No matter how good grammatical and phonetic skills of a speaker are, without developed lexical skills it is hard to build sentences and comprehend messages, whether oral or written.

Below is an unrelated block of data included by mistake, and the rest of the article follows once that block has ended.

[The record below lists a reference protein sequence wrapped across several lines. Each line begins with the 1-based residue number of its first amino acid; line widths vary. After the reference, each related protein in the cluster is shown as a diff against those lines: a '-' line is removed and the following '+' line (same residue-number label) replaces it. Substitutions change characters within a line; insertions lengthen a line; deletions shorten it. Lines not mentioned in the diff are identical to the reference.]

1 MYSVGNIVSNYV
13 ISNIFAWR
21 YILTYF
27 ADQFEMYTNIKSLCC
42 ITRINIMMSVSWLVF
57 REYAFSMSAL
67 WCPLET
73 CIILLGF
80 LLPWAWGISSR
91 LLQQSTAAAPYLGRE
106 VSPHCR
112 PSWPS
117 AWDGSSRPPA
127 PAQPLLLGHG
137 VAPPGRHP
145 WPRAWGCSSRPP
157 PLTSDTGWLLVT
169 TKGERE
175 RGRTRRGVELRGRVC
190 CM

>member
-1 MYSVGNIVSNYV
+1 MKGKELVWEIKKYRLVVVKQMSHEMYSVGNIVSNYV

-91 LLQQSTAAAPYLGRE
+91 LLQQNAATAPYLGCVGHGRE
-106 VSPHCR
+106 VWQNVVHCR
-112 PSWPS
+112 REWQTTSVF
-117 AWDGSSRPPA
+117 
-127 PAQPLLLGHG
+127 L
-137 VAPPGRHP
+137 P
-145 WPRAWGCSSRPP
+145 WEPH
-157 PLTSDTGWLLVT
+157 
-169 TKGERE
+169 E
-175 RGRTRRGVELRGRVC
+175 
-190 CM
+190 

When one learns a new word and starts using it in speech, he/she might notice that this word appears more often in oral and written contexts. This phenomenon is not unique to learners of a second language and frequently happens in ones native language context as well. In case a learner starts using new word often he/she cant help ignoring the new word in every cluster of speech that contains the word. The thing is the new word could have been often overlooked by the learner before he/she fully understood the meaning of the word and learned to identify different connotations of such a word within a specific context. In my opinion, noticing the new word more often, both in oral and written contexts, depends largely on the learners perception. A learner starts recognizing the new word and pays attention to its specific meaning when he/she knows its general meaning. For instance, the word "destination" can have lots of connotations, such as a goal or a mission, but a learner frequently uses this word only in a specific context and doesnt notice using it much. Thus, one tracks the word down every time he/she experiences the new connotation of the word. This, in turn, builds up the feeling that such a word is more frequently used by other speakers than before. As a matter of fact, people always tend to identify things they know something about in the first place and neglect things they know little or nothing about. The same is true when it comes to the learning and using of new words, both in a native language and in a second language